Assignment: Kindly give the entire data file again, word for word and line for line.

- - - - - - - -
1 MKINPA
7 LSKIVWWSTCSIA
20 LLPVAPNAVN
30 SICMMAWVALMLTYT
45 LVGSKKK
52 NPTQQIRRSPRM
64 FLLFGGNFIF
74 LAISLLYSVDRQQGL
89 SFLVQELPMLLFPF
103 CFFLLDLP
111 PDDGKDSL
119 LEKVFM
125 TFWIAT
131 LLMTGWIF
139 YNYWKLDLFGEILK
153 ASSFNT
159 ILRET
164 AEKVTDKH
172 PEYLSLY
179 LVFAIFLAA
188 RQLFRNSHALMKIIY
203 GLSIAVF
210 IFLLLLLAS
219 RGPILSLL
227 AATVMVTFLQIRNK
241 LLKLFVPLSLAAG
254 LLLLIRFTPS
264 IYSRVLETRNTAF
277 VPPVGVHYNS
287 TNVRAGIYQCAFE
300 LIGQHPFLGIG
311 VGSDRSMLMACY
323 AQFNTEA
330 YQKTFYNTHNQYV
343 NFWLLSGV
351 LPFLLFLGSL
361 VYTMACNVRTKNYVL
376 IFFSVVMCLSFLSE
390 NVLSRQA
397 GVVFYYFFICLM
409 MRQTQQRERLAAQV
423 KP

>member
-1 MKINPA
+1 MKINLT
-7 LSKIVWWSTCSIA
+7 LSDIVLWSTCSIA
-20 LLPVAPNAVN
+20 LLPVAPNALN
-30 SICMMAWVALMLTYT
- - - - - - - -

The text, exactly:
1 MKINPA
7 LSKIVWWSTCSIA
20 LLPVAPNAVN
30 SICMMAWVALMLTYT
45 LVGSKKK
52 NPTQQIRRSPRM
64 FLLFGGNFIF
74 LAISLLYSVDRQQGL
89 SFLVQELPMLLFPF
103 CFFLLDLP
111 PDDGKDSL
119 LEKVFM
125 TFWIAT
131 LLMTGWIF
139 YNYWKLDLFGEILK
153 ASSFNT
159 ILRET
164 AEKVTDKH
172 PEYLSLY
179 LVFAIFLAA
188 RQLFRNSHALMKIIY
203 GLSIAVF
210 IFLLLLLAS
219 RGPILSLL
227 AATVMVTFLQIRNK
241 LLKLFVPLSLAAG
254 LLLLIRFTPS
264 IYSRVLETRNTAF
277 VPPVGVHYNS
287 TNVRAGIYQCAFE
300 LIGQHPFLGIG
311 VGSDRSMLMACY
323 AQFNTEA
330 YQKTFYNTHNQYV
343 NFWLLSGV
351 LPFLLFLGSL
361 VYTMACNVRTKNYVL
376 IFFSVVMCLSFLSE
390 NVLSRQA
397 GVVFYYFFICLM
409 MRQTQQRERLAAQV
423 KP

>member
-1 MKINPA
+1 MKINLT
-7 LSKIVWWSTCSIA
+7 LSDIVLWSTCSIA
-20 LLPVAPNAVN
+20 LLPVAPNALN
-30 SICMMAWVALMLTYT